Inventory all chemicals and label all containers _______________ Transfer responsibility of chemicals to: ¬¬¬¬¬¬¬¬¬¬¬¬¬¬¬¬________________________________________ Prepare chemical waste for shipment and submit pick-up request form to EHSO for proper disposal _______________ Clean laboratory surfaces _______________ Verify that hazardous wastes have been removed _______________
Return to supplier. For non-returnable cylinders, fill out Hazardous Materials Pick-up Request form _______________
Microorganisms and Cultures
Autoclave and dispose of waste _______________ Dispose of any preservatives _______________ Clean incubators, ovens, refrigerators, and freezers _______________ Transfer responsibility for samples to: ¬¬¬¬¬¬¬¬_________________________________________
Dispose of tissue. Method: __________________________________________________ Dispose of preservative. Method: _____________________________________________ Clean refrigerators and freezers. _________________ Transfer responsibility for samples to: _________________________________________
Contact EHSO or RSO for disposal assistance _________________
HAZARDOUS MATERIALS CLOSE-OUT PROCEDURES CHECKLIST (Cont.)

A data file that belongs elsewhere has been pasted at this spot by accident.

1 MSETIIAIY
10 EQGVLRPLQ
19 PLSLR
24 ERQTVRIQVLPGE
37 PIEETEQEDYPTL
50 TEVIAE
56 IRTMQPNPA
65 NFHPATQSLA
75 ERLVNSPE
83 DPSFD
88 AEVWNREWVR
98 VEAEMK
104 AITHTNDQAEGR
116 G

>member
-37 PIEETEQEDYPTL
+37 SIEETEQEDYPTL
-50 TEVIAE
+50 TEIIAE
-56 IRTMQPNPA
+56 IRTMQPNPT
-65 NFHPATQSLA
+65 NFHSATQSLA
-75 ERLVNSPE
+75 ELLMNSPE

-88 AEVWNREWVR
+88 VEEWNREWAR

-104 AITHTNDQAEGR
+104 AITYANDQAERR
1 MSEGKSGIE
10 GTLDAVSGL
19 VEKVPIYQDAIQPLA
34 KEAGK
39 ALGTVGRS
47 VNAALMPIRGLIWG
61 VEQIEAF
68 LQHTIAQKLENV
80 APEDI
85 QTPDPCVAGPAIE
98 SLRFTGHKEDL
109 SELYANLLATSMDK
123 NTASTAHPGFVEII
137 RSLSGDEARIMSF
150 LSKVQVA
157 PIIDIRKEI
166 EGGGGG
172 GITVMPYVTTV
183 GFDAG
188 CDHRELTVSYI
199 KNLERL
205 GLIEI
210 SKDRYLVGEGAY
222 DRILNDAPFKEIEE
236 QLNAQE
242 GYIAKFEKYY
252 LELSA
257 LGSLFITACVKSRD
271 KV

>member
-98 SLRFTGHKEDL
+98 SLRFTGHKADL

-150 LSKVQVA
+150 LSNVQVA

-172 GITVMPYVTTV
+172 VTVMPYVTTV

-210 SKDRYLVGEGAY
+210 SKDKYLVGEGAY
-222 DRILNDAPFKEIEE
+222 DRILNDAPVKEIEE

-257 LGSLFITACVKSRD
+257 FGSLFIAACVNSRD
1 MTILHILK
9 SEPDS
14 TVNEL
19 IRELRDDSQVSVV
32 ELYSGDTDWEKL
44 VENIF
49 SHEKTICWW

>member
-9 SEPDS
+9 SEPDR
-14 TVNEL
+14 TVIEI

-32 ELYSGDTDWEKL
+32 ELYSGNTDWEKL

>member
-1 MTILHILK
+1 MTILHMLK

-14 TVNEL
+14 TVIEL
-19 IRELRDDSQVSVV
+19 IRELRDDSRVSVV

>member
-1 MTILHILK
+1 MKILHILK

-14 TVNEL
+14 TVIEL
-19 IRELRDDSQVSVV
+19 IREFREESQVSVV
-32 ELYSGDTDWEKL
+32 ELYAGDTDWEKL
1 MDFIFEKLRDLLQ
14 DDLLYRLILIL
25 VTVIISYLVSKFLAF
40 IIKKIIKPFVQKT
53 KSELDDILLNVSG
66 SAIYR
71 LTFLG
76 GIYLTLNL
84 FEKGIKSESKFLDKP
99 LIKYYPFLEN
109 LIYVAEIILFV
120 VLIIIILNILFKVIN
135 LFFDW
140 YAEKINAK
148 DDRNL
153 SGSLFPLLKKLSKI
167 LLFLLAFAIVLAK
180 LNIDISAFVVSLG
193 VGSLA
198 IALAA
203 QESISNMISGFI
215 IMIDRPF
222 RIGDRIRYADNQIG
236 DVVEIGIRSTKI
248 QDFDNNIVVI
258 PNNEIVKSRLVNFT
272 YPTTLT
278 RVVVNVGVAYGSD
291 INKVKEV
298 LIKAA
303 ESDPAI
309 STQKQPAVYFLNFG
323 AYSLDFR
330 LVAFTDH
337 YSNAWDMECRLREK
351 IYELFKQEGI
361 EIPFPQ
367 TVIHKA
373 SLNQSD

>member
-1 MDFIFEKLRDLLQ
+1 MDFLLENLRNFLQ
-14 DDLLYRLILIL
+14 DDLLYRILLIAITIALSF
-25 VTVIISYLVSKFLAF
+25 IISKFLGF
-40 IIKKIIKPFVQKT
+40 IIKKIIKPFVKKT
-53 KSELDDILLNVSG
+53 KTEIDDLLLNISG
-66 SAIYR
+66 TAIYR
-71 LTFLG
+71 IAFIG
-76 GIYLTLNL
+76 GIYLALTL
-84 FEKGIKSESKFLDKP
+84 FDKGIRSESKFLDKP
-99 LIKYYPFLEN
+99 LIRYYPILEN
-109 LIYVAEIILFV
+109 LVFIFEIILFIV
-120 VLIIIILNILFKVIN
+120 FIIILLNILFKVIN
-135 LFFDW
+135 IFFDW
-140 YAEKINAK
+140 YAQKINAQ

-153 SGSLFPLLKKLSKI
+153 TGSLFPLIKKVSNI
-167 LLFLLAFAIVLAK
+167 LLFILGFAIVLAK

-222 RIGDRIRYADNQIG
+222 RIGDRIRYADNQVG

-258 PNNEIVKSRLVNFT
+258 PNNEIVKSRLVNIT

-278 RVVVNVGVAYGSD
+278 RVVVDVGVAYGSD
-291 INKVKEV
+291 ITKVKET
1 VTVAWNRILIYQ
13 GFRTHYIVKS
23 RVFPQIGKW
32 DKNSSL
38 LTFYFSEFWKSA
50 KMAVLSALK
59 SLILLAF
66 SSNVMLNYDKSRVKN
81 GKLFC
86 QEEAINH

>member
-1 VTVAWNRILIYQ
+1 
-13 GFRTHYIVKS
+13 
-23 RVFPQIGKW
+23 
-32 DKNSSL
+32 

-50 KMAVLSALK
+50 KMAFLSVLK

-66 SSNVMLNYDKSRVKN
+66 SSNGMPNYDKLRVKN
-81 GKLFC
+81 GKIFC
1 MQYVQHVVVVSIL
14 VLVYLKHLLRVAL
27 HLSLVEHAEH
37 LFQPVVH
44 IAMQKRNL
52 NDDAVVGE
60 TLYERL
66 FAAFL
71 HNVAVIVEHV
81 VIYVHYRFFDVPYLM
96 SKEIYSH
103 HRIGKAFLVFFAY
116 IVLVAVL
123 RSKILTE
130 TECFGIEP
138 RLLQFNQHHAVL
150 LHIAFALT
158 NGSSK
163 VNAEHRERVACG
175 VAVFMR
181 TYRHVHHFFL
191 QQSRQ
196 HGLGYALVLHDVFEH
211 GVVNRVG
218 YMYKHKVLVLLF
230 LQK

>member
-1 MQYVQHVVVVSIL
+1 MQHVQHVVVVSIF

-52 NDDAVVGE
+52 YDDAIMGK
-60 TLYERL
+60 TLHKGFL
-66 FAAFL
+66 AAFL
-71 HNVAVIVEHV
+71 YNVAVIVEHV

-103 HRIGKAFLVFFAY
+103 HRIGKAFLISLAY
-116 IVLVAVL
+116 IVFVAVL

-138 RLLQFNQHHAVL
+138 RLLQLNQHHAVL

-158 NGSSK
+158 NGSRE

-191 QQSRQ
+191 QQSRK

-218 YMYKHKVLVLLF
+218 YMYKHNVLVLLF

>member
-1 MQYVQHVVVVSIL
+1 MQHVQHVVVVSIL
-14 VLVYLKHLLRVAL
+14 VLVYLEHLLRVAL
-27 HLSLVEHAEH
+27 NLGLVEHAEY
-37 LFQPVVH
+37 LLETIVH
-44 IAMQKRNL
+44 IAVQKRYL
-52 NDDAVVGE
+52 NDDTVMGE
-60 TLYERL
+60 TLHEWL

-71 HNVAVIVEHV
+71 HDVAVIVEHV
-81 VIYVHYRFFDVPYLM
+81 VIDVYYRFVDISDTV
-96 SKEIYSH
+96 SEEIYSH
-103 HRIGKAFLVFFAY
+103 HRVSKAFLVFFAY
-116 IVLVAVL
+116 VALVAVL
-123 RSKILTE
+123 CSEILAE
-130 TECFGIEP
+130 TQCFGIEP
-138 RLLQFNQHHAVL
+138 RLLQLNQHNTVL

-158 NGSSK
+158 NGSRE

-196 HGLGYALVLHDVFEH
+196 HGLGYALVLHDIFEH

Package all materials and waste for disposal and pick-up _________________ Perform contamination survey (decontaminate and resurvey if needed) __________________ Schedule close-out survey with RSO __________________ Review results of radiation safety survey __________________
Identify mixed hazards __________________ Submit Hazardous Materials Pick-up Request form to EHSO __________________
Clean or decontaminate equipment to be left in place __________________ Remove hazardous materials stickers or labels from equipment __________________ If laboratory equipment is to be discarded, any equipment presenting unusual hazards (i.e. mercury switches, radioactive sources, PCB-contaminated oils, Freon, etc.) must have these removed prior to disposal __________________ Check equipment outside of laboratory (i.e. freezers in the hallway) __________________ Empty all drawers __________________
Shared Storage Areas
Check all shared storage areas for hazardous materials ___________________
Contact EHSO and/or RSO ___________________
Laboratory close-out form on the following page
DO NOT REMOVE
CHECK SHEET FOR VACATING ROOM
ROOM NUMBER _____________
**Post This Notice on the Door of the Laboratory/Cold Room/Warm Room**
This room has been cleaned of all hazardous materials (including broken glass and sharps) under my responsibility and no hazardous materials, spills, or residues are present in this room. Refrigerators, freezers, fume hoods, biological safety cabinets, storage cabinets, incubators, drying ovens, and sinks have been cleaned and appropriately disinfected.
_______________________________________________________ _________________ Researcher Date
All hazardous materials and biomedical wastes have been removed from this room.
_______________________________________________________ _________________ Environmental, Health, and Safety Office Date
? This room has been surveyed and has no radiation contamination.
? No radiological survey of this room is necessary.
_______________________________________________________ __________________ Radiation Safety Office Date
DO NOT REMOVE